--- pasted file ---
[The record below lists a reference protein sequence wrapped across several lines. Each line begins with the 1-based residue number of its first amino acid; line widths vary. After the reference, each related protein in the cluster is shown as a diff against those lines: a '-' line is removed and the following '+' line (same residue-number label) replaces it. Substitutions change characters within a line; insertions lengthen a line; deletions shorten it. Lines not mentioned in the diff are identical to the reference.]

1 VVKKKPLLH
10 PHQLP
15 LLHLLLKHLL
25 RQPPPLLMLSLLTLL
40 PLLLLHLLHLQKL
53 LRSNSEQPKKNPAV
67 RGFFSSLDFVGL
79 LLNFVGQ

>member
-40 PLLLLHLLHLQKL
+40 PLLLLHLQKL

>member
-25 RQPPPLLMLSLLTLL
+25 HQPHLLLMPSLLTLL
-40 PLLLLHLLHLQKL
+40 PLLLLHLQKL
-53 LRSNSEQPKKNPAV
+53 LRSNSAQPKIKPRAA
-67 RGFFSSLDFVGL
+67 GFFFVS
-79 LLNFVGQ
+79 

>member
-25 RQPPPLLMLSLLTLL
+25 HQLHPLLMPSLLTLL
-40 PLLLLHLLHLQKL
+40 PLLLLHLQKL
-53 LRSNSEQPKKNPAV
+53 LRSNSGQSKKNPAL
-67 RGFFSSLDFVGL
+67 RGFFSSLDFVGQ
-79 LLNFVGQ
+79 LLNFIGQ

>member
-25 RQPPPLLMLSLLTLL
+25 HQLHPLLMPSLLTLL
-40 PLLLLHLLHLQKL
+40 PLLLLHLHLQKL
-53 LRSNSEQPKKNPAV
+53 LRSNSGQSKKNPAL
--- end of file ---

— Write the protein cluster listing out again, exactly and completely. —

[The record below lists a reference protein sequence wrapped across several lines. Each line begins with the 1-based residue number of its first amino acid; line widths vary. After the reference, each related protein in the cluster is shown as a diff against those lines: a '-' line is removed and the following '+' line (same residue-number label) replaces it. Substitutions change characters within a line; insertions lengthen a line; deletions shorten it. Lines not mentioned in the diff are identical to the reference.]

1 VVKKKPLLH
10 PHQLP
15 LLHLLLKHLL
25 RQPPPLLMLSLLTLL
40 PLLLLHLLHLQKL
53 LRSNSEQPKKNPAV
67 RGFFSSLDFVGL
79 LLNFVGQ

>member
-40 PLLLLHLLHLQKL
+40 PLLLLHLQKL

>member
-25 RQPPPLLMLSLLTLL
+25 HQPHLLLMPSLLTLL
-40 PLLLLHLLHLQKL
+40 PLLLLHLQKL
-53 LRSNSEQPKKNPAV
+53 LRSNSAQPKIKPRAA
-67 RGFFSSLDFVGL
+67 GFFFVS
-79 LLNFVGQ
+79 

>member
-25 RQPPPLLMLSLLTLL
+25 HQLHPLLMPSLLTLL
-40 PLLLLHLLHLQKL
+40 PLLLLHLQKL
-53 LRSNSEQPKKNPAV
+53 LRSNSGQSKKNPAL
-67 RGFFSSLDFVGL
+67 RGFFSSLDFVGQ
-79 LLNFVGQ
+79 LLNFIGQ

>member
-25 RQPPPLLMLSLLTLL
+25 HQLHPLLMPSLLTLL
-40 PLLLLHLLHLQKL
+40 PLLLLHLHLQKL
-53 LRSNSEQPKKNPAV
+53 LRSNSGQSKKNPAL